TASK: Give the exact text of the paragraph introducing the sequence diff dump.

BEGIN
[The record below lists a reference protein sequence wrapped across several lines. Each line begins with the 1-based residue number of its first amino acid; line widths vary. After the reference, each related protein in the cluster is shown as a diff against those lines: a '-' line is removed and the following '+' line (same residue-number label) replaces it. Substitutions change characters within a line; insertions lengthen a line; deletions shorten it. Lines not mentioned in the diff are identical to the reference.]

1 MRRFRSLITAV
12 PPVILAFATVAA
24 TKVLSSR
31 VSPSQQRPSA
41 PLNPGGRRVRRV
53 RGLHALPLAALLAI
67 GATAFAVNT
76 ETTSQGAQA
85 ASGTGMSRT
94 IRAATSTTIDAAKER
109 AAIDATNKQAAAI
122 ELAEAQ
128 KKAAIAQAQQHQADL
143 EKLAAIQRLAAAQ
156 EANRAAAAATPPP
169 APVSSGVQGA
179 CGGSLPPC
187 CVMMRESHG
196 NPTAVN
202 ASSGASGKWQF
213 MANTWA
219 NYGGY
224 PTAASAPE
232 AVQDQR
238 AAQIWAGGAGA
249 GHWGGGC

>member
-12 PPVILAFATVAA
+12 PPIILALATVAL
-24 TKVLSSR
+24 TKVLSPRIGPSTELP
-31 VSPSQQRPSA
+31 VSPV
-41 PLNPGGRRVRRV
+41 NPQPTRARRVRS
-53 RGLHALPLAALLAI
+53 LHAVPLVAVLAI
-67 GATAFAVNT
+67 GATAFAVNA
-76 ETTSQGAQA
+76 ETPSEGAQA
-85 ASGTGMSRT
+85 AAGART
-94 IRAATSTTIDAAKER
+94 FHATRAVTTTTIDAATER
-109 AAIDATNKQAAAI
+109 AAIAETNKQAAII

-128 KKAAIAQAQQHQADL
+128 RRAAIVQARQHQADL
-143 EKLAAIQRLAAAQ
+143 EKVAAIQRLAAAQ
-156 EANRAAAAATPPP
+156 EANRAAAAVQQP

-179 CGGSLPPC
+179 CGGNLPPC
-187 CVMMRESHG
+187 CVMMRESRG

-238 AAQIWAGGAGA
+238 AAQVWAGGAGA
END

[The record below lists a reference protein sequence wrapped across several lines. Each line begins with the 1-based residue number of its first amino acid; line widths vary. After the reference, each related protein in the cluster is shown as a diff against those lines: a '-' line is removed and the following '+' line (same residue-number label) replaces it. Substitutions change characters within a line; insertions lengthen a line; deletions shorten it. Lines not mentioned in the diff are identical to the reference.]